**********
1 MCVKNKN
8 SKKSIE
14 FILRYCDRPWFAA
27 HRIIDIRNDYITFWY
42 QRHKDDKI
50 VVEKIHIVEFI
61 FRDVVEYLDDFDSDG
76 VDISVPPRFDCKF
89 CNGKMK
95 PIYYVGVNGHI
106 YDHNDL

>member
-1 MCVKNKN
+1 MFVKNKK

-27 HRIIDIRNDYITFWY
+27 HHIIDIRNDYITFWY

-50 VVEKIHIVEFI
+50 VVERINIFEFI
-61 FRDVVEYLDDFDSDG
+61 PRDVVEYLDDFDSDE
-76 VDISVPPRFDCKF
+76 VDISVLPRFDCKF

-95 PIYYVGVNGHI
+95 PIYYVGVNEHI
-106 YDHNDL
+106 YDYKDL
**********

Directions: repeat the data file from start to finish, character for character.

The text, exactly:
1 MCVKNKN
8 SKKSIE
14 FILRYCDRPWFAA
27 HRIIDIRNDYITFWY
42 QRHKDDKI
50 VVEKIHIVEFI
61 FRDVVEYLDDFDSDG
76 VDISVPPRFDCKF
89 CNGKMK
95 PIYYVGVNGHI
106 YDHNDL

>member
-1 MCVKNKN
+1 MFVKNKK

-27 HRIIDIRNDYITFWY
+27 HHIIDIRNDYITFWY

-50 VVEKIHIVEFI
+50 VVERINIFEFI
-61 FRDVVEYLDDFDSDG
+61 PRDVVEYLDDFDSDE
-76 VDISVPPRFDCKF
+76 VDISVLPRFDCKF

-95 PIYYVGVNGHI
+95 PIYYVGVNEHI
-106 YDHNDL
+106 YDYKDL